I don't believe the 'water easier, soda harder' scheme will work. Most people like soda more than water. Most people like to get the most bang for their buck. If beverages are part of the meal plan, then substituting nearly free water for soda makes the meal plan less valuable. Meal plans (not just sodas) are a main component of weight gain among college student: they can eat and drink as much as they want (yum, two desserts!) without paying more.

Colleges love meal plans because they make much money from them (partly because they buy substandard foods). Colleges are unlikely to give up a profitable system just to help their students maintain a healthy weight. (Yes, I'm cynical, but far too many colleges care far too much about money and far too little about student education and welfare.)

Himanshu Sanguri writes:

I have just finished the "Nudge" and now enjoying to jot down the instances around me where I can witness the Choice Architecture in play. I owe salute to all the marketing pundits for how they think and analyze the choices of buyers as well as non buyers to prepare choice menus for them. One such brilliant example is the shopping mart that works very much on he principles of credit card, i.e. buyers will on his own temptations buy the stuff which was not in his list before he entered the mart. Thus by narrating the choice menu, the buyers buying capacity swells without any force but because of a nudge :-)

Hazel Meade writes:

Why not think about this theoretically?
Suppose there is a product that is (a) bad for you in the long run but (b) addictive and very pleasurable in the short term. In the long run, the product is going to be very harmful, both personally and financially, but because humans discount the future, the short term pleasure outweighs the discounted future costs.

What sort of policies might counter this effect?
I can think of two main strategies:
1) Bring future costs into the present, possibly through some sort of insurance scheme (i.e. allow health insurers to charge people that use the product more).
2) Train people to discount the future less heavily. i.e. less living in the moment, more planning for the future.

JohnC writes:

The freshman 15 (or 40) is a myth. In fact, I recall reading that college freshmen gain less weight than same-aged kids not attending college. (And, yes, yes, weight is a crappy measurement.)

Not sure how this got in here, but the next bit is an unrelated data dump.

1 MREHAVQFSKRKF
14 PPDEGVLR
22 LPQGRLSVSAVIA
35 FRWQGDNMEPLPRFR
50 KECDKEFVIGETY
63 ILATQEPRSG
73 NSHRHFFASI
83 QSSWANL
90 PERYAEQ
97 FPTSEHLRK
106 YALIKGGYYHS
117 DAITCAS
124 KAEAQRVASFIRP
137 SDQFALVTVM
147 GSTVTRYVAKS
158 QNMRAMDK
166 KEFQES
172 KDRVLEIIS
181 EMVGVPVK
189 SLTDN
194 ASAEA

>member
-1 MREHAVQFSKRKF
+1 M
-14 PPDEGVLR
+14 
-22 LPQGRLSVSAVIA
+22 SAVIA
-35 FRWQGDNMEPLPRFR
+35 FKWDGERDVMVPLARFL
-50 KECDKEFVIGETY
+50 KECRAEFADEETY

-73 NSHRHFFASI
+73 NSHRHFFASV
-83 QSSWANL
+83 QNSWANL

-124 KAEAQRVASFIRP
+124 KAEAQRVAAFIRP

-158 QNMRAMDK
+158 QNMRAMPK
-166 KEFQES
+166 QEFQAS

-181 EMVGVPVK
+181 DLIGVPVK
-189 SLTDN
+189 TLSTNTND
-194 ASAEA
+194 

The median gain is about 5 pounds; and, on average, about 20% lose weight. (There's some, but not much, variation based on geography. And I dimly recall that there little difference between the more and the less academically challenging schools.*) The same is true of BMI changes, though students with higher BMI's were the most likely to see pronounced increases in weight. And frankly, one expects 17 and 18 year-olds to gain weight. In fact, for males, increased participation in exercise strongly correlates with weight gain (which actually makes the 2 kg change in weight kinda disappointing).

Having said all that, there are other measures that may be concerning (e.g., changes in fasting insulin levels in the early college years).

* I'm slightly skeptical of that one, as would be anyone who's seen first hand the difference between the girls of Florida and their snowbound counterparts: Bikini weather is a strong incentive.

Vera writes:

A better comparison would be pop vs. *diet* pop. They cost the same and taste about the same, addressing several complaints by other commenters.

(Some will say diet pop isn't so much healthier than regular, so you wouldn't want to actually nudge in that direction, but moot point if the test of the nudge itself is of interest. And I guarantee you college students are more concerned with weight gain than long run very slight alleged chances in cancer risk.)

Jeff Perry writes:

As I recall, the availability of carbonated soft drinks did not drive my freshman weight gain. My university was "sponsored" by Pepsi and I am not a fan. It was more from a perspective of eating new, diffrent, and more food in the dining commons. All meals were buffet style. Add to that the availability of university-made ice cream (the AG school even owned the cows) at no additional cost.

Who am I kidding, the main drivers in my weight gain were the lack of participation in organized sports and my introduction to beer.